• 11/08/2013 18:55 hours to 12/08/2013 07:37 hours
  • 12/08/2013 10:11 hours to 12/08/2013 17:16 hours
  • 12/08/2013 18:25 hours to 13/08/2013 07:34 hours
  • 13/08/2013 17:01 hours to 14/08/2013 07:14 hours
  • 16/08/2013 08:59 hours to 16/08/2013 11:10 hours

Surface temperature, conductivity, salinity and transmittance

  • 13/07/2013 14:51 hours
  • 21/07/2013 04:41 hours to 21/07/2013 06:38 hours
  • 21/07/2013 14:23 hours to 21/07/2013 14:28 hours
  • 23/07/2013 15:57 hours to 23/07/2013 16:20 hours
  • 23/07/2013 17:55 hours
  • 23/07/2013 18:15 hours
  • 25/07/2013 03:00 hours to 25/07/2013 06:57 hours
  • 25/07/2013 07:41 hours
  • 26/07/2013 01:20 hours to 26/07/2013 03:36 hours
  • 26/07/2013 16:58 hours to 27/07/2013 04:02 (and to 27/07/2013 05:59 hours for POPTDR01)
  • 27/07/2013 06:00 hours to 27/07/2013 09:41 hours
  • 27/07/2013 16:59 hours to 28/07/2013 04:00 hours
  • 28/07/2013 20:25 hours to 29/07/2013 05:22 hours
  • 29/07/2013 20:49 hours to 30/07/2013 03:12 hours
  • 31/07/2013 05:14 hours to 31/07/2013 17:47 hours
  • 03/08/2013 01:25 hours to 03/08/2013 05:23 hours
  • 03/08/2013 18:33 hours to 04/08/2013 05:08 hours
  • 04/08/2013 05:59 hours to 04/08/2013 06:58 hours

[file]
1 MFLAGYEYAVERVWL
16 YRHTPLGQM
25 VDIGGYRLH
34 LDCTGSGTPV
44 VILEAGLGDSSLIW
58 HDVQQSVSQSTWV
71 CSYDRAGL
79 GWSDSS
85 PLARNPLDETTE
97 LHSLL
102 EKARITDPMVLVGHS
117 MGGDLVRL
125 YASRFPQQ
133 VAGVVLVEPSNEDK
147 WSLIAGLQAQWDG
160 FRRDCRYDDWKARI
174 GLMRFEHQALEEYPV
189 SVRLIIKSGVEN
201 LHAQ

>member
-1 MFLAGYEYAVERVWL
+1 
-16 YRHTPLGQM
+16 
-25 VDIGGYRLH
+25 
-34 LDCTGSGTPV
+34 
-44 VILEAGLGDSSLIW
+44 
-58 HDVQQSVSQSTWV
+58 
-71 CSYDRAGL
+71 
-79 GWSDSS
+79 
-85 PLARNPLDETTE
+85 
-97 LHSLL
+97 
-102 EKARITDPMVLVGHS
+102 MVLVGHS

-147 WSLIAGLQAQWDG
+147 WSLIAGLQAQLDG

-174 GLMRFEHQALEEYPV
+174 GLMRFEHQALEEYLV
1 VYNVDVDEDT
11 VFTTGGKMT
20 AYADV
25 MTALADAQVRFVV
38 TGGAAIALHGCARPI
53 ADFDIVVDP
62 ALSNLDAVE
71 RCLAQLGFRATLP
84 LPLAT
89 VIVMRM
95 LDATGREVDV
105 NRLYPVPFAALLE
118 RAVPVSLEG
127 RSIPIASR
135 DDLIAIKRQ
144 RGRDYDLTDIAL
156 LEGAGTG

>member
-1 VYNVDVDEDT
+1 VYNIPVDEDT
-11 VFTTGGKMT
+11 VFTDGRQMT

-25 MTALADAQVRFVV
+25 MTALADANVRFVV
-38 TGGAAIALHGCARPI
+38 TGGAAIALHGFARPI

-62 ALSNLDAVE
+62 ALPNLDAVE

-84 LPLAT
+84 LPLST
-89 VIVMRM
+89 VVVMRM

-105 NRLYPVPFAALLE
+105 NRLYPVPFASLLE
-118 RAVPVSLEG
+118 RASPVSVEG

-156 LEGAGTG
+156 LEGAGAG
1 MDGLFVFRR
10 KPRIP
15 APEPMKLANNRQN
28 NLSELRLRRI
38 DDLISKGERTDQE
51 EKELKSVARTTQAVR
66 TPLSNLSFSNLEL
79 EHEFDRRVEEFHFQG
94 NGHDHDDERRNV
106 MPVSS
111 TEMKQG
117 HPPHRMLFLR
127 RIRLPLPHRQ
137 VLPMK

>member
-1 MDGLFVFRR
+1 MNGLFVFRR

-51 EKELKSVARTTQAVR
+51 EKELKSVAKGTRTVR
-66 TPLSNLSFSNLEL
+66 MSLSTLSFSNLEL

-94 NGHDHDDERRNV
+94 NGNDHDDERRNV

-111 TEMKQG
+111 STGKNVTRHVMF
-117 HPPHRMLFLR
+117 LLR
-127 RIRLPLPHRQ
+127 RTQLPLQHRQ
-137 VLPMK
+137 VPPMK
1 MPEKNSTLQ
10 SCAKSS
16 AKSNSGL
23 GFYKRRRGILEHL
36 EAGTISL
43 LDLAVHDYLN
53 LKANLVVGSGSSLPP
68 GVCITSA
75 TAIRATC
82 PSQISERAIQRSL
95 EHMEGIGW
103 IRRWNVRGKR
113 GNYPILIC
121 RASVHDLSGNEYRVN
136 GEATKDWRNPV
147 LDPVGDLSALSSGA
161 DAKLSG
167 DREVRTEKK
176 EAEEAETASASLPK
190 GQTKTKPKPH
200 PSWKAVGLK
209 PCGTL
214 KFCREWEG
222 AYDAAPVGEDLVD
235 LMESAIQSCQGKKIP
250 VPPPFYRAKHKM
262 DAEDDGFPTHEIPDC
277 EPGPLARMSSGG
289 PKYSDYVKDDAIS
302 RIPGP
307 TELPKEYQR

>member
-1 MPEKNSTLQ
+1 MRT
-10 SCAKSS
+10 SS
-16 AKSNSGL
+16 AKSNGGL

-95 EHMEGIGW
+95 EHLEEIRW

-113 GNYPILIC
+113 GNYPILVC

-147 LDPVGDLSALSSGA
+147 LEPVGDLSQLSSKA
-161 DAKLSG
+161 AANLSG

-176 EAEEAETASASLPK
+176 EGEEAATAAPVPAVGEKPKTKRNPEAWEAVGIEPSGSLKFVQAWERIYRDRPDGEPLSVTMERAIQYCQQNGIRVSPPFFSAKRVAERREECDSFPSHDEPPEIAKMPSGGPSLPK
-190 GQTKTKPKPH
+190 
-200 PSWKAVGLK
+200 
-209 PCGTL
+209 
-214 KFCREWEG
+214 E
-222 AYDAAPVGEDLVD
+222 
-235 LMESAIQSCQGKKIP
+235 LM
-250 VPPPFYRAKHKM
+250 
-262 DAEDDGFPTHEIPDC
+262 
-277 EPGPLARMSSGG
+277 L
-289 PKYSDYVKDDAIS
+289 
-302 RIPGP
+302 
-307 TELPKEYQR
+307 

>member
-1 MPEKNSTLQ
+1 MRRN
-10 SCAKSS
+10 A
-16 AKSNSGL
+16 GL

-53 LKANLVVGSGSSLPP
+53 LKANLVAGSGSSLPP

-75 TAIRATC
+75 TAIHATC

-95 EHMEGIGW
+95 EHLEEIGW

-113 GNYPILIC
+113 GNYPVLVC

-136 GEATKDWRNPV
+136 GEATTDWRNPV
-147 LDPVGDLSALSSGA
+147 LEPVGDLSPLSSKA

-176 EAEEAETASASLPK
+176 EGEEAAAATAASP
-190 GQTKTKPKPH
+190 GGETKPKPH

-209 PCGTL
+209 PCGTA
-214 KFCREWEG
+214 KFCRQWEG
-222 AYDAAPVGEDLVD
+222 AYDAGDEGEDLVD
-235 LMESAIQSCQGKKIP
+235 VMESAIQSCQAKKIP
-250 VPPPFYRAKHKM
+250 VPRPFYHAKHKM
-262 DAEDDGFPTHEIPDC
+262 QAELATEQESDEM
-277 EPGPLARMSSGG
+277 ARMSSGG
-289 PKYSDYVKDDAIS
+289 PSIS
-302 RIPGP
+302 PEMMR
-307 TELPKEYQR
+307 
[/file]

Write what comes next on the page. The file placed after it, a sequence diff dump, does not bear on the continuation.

• 04/08/2013 14:15 hours to 04/08/2013 20:19 hours
  • 04/08/2013 23:58 hours to 05/08/2013 08:13 hours
  • 05/08/2013 14:37 hours to 05/08/2013 16:53 hours
  • 06/08/2013 01:12 hours to 06/08/2013 06:51 hours
  • 06/08/2013 14:45 hours
  • 10/08/2013 06:06 hours to 10/08/2013 15:38 hours
  • 11/08/2013 18:55 hours to 12/08/2013 07:37 hours
  • 12/08/2013 10:11 hours to 12/08/2013 17:16 hours
  • 12/08/2013 18:25 hours to 13/08/2013 07:34 hours
  • 13/08/2013 17:01 hours to 14/08/2013 07:15 hours
  • 16/08/2013 08:59 hours to 16/08/2013 11:10 hours

Quality control

M flags were applied to all surface hydrography channels when the flow pump recorded values < 0.4 l min-1 and up until the sensors stabilised.


Project Information

ACCACIA- Aerosol Cloud Coupling and Climate Interactions in the Arctic